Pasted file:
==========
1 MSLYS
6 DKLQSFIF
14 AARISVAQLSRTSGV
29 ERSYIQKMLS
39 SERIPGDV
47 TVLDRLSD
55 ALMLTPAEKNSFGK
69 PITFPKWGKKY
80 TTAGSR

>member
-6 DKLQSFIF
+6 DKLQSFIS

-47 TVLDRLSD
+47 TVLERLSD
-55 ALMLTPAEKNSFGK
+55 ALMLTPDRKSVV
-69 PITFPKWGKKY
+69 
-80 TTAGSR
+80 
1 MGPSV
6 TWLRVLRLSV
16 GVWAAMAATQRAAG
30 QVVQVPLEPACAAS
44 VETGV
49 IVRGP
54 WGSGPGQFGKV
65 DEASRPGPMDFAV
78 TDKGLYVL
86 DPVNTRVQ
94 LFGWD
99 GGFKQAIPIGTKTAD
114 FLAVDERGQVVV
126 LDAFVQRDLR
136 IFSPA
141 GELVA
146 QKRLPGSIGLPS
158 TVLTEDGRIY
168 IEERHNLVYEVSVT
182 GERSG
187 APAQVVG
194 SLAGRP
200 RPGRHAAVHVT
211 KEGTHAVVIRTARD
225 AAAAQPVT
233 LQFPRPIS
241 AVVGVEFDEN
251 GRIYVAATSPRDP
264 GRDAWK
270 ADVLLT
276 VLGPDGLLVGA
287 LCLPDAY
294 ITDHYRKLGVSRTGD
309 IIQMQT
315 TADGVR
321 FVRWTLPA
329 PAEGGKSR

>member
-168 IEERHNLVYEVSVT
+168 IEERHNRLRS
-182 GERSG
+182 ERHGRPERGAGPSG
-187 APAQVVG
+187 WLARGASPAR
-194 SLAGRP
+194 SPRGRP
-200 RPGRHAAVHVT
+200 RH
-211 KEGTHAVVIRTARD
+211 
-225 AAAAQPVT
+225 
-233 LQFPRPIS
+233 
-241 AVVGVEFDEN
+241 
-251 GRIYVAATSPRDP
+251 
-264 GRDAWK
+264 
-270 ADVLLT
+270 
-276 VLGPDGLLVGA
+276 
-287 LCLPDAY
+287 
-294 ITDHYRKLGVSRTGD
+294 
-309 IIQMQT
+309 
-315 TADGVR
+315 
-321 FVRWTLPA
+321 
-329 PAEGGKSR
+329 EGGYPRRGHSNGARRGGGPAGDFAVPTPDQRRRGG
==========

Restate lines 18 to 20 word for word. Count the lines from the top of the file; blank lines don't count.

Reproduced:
+69 
-80 TTAGSR
+80 